This Arkansas Razorback basketball team has turned the season into one frustrating road trip to Groundhog Day for their fans, many of whom have gone from cautiously hopeful to just plain mad.

Road warriors? They are road kill, and not tasty at that, in a generally mediocre Southeastern Conference with a low RPI.

It’s apparent that coach Mike Anderson cannot yet offer a lineup of his type of players who can play all elements of the style he wants to play.

The Razorbacks are good in flashes and those flashes enter a funk and a fog on the road.

That is not uncommon in college basketball this season. No team, even at the very top of the pecking order, has been consistent night-in, night-out, particularly on the road. That partly explains the revolving door at No. 1.

Some of the problems are systemic across college basketball and athletics and education in general.

Ask any coach in America. One of their major concerns is the focus of the modern student-athlete. The jock form of Attention Deficit Disorder is rampant. That is complicated by a lack of accountability and a lack of understanding of the big picture of team vs. self that plagues many a program.

And so many players are more concerned about the spectacular highlight video than the details, the little things that are the difference in winning and losing.

Much of the magic of basketball is in the details. That’s why legendary coach John Wooden spent some early practice sessions teaching his players how to properly put on their socks. The lesson wasn’t really about feet; it was about detail as a building-block to amazing feats.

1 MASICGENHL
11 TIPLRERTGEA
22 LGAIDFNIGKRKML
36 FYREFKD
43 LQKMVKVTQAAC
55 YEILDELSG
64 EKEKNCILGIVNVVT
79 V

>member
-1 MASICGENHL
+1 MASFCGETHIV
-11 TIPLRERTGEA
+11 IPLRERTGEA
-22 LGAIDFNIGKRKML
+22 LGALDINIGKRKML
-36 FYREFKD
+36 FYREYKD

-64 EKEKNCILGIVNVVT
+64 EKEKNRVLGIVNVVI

To many observers, what is bothersome about this Razorback team is the progress has been seen in baby steps with stumbles. Individually, players are not as far along as expected or where they should be.

The poster child is BJ Young. He can be alternately spectacular and awful and that kind of loose cannon is not what you want from a go-to player. He’s not a good shot much beyond 10 feet. He makes terrible on-court decisions. His basketball IQ seems to be low. At crunch time, he’s selfish (there’s a difference in wanting the ball and being selfish).

Marshawn Powell and Mardracus Wade have a tendency to disappear or go into funks — or limit their effectiveness with foul trouble. Hunter Mickelson, forced to play out of position, seems uncomfortable and a fish out of water in Anderson’s offense. Ricky Scott has regressed in his development. Anthlon Bell, perhaps the young player who is developing the quickest, seems to not yet gained the full confidence of the coaching staff. Ky Madden is a so-so, 10-minutes a game sub, underachievubg from his high school hype — not unusal for a much-decorated player from a small school.

The only player who seems to get it game after game, as far as focus, intensity and effort, is Kikko Haydar, a walk-on.

Fans are now looking toward next year — and possibly Bobby Portis — as a savior. Portis has wonderful skills and is probably the best player in the state. But at the major college level as a freshman, Portis may not have the bulk or strength or overall maturity to take all or part of the team on his shoulders.

Actually, the National Invitational Tournament may be the best (and most likely) end game for the Hogs this year. Realistically, they would not go very far in the NCAA tournament. The NIT could offer more games, more home games, more winnable games and a chance for this series of discordant parts to better get in tune.

What we have now is an occasional harmonious melody in friendly confines and too many sour notes everywhere else.

(Sports columnist David McCollum can be reached at or 505-1235)